Format: Paperback Verified Purchase
This autobiographical account of Brendan Behan's arrest and imprisonment from 1939 until around 1943 in a British Borstal (youth correctional facility)is an outstanding piece of literature.

There are four primary strenghts to this great work.

First, the language is witty, charming, and creative. I found the mixture of Irish and British male adolescent working class slang to be musical and amusing. Behan had a wonderful sense of dialogue and the manner in which young men verbally duel with each other, striving for rank and dominance and friendship.

Second, the story is unique. A 17 year old IRA terrorist is arrested and sent to a youth facility full of adolescent petty criminals. The worlds of incarcerated vs. free; adult vs. adolescent; Catholic vs. Protestant; Irish vs. English: and criminal vs. political prisoner are just a few of the wonderful tensions and juxtapositions that Behan creates.

Third, is Behan's slow pace and ability to observe the most remote details, describe them uniquely, and then weave these streams of images together to create a world and to populate it with characters that ring true with every word.

Fourth, the story is a tremendous testament to the goodness of mankind. Underneath the tensions, the rivalry, the ideology, the story reveals the simple common kindness of mankind. Brendan Behan may have evoked this kindness through his own exceptional openness and acceptance of his fellowman or he may have observed this kindness through this insightful but possibly biased vision of the innate goodness of mankind; but, none the less, his faith in our sometimes distorted and crippled species shines through the autobiography like a beacon of hope.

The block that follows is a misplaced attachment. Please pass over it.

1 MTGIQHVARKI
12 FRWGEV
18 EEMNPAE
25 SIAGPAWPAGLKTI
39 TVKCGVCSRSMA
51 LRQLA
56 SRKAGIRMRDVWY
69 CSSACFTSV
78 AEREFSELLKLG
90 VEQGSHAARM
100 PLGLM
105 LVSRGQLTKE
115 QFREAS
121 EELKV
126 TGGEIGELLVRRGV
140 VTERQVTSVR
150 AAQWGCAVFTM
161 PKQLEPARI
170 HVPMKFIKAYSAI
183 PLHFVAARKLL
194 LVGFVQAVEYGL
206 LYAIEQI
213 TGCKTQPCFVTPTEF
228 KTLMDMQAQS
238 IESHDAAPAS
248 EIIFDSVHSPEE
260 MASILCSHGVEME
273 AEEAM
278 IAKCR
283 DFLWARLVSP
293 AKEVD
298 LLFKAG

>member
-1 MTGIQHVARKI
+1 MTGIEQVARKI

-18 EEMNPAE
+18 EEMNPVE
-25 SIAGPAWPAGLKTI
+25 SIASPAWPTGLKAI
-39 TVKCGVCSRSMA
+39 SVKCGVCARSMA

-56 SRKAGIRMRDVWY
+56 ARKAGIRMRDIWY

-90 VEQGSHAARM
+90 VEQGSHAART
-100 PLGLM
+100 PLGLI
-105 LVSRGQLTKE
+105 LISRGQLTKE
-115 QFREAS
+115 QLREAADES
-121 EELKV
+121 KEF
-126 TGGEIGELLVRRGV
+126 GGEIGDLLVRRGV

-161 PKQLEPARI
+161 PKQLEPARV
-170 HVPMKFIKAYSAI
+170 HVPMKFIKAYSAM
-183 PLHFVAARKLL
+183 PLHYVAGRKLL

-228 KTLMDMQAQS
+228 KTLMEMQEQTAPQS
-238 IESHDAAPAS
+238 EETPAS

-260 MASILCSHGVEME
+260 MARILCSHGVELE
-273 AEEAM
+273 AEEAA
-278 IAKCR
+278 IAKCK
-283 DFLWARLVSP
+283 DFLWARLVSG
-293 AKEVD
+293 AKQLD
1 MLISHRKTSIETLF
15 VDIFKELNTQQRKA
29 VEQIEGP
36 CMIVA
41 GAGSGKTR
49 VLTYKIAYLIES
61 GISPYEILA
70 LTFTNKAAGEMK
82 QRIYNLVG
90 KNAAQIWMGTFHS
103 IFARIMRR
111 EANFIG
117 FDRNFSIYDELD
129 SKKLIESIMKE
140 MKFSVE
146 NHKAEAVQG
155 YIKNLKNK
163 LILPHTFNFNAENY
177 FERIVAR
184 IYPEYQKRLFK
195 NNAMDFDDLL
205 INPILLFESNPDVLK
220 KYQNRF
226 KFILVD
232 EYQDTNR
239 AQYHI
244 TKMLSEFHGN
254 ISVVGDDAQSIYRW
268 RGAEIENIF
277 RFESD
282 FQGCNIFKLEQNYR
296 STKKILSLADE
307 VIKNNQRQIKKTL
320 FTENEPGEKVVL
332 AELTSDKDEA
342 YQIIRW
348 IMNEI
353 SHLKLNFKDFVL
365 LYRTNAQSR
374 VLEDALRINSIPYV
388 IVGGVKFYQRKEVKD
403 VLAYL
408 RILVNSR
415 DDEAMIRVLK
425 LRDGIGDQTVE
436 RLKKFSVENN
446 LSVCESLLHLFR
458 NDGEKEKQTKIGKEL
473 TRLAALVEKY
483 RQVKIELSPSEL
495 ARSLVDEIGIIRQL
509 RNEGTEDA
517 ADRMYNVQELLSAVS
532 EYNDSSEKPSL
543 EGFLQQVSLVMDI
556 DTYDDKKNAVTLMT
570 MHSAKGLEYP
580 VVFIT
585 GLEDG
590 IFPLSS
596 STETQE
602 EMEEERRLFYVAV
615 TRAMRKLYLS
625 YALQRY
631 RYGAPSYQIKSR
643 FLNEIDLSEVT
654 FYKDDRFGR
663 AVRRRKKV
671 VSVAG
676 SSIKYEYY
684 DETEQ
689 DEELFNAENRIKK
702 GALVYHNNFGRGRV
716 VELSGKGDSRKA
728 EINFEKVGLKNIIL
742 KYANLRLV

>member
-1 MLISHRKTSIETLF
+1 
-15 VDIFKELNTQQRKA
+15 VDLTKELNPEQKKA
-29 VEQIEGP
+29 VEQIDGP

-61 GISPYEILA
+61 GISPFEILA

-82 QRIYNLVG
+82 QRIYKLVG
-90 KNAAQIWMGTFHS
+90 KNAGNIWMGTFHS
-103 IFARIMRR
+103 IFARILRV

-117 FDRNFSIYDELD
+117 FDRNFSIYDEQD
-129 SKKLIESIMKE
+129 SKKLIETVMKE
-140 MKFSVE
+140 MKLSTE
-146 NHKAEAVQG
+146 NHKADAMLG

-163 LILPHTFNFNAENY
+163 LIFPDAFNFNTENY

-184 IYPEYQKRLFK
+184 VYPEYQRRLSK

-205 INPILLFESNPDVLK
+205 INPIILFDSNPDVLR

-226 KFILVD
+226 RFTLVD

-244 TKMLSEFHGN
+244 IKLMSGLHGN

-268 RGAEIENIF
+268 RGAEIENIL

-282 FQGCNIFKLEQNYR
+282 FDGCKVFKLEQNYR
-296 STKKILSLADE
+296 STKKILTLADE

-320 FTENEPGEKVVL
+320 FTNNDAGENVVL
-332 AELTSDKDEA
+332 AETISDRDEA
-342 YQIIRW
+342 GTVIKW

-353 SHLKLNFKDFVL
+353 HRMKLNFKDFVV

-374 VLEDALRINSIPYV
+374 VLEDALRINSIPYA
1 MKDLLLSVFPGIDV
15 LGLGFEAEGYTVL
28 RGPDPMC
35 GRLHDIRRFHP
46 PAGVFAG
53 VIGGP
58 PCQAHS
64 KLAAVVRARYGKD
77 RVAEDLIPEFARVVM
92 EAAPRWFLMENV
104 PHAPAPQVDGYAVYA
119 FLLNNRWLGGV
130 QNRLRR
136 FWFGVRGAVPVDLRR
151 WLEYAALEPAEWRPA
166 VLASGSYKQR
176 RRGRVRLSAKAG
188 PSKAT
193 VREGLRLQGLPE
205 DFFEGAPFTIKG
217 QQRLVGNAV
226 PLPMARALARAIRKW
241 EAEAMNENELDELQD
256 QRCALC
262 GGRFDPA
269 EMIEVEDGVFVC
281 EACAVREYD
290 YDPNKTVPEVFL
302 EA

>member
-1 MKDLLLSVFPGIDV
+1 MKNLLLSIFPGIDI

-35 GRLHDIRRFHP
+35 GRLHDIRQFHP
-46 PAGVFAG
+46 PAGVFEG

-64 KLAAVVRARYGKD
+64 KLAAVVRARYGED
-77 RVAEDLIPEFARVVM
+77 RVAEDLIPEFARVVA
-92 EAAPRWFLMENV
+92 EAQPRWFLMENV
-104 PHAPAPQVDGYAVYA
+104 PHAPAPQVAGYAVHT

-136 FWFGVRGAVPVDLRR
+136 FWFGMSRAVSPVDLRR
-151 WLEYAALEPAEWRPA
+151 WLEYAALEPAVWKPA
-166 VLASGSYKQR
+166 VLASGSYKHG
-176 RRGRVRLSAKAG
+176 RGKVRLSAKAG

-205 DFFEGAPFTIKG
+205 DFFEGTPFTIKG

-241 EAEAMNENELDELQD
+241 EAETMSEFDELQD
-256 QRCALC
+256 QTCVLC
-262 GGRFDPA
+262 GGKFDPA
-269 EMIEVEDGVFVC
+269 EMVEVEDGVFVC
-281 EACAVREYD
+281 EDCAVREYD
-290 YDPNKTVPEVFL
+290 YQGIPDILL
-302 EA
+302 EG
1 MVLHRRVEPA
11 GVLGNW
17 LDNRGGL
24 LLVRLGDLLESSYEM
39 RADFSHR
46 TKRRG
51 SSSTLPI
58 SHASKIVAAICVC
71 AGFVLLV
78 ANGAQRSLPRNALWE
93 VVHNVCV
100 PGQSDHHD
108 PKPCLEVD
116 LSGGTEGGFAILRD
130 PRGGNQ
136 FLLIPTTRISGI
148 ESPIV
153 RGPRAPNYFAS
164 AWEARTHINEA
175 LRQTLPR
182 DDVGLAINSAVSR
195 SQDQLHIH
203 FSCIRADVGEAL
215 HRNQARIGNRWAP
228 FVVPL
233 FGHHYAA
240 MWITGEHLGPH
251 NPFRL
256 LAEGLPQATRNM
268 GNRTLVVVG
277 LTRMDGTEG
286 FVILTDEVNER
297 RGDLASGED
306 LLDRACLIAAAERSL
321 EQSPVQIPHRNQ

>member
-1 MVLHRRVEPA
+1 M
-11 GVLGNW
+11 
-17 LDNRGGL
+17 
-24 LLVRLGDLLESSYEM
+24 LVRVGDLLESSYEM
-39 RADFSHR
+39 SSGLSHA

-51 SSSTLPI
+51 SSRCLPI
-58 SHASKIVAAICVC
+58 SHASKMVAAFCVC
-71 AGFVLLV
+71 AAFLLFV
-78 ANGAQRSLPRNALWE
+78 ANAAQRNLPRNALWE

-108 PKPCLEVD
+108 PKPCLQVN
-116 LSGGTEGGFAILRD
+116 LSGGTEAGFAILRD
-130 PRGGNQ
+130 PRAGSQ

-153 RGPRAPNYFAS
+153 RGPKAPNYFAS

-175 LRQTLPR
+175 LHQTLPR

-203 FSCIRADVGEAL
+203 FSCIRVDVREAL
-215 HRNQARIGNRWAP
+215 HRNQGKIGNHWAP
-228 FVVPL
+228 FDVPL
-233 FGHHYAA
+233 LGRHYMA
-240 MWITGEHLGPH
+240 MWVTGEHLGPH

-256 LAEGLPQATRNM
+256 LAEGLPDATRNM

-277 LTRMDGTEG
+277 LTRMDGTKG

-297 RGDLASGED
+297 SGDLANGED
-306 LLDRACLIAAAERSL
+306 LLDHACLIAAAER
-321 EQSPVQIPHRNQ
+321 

I wish I could have given more than 5 stars to this superb work. Don't rush through this book. Let Behan take you into his experiences and his kind view of the world of man.
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15 of 15 people found the following review helpful By James G. Mundie on August 3, 1998
Format: Paperback
In the annals of Irish literature about the Troubles and personal accounts of IRA involvement, Behan's autobiographical work stands alone. The text is at once witty, engaging, hilarious, sad, and enlightening.
Arrested at a young age in Liverpool with the makings of a bomb, his youth saves him from the usual grim prison sentence faced by Irish terrorists in England. Young Brendan is sent instead to borstal, a sort of English detention center for juvenile delinquents.
Behan emerges from the experience a changed man with reconsidered ideas about the world in which he lives.
This book is simply the most interesting account of prison life I have ever read. This text is the sort that one will return to again and again in the run of the years.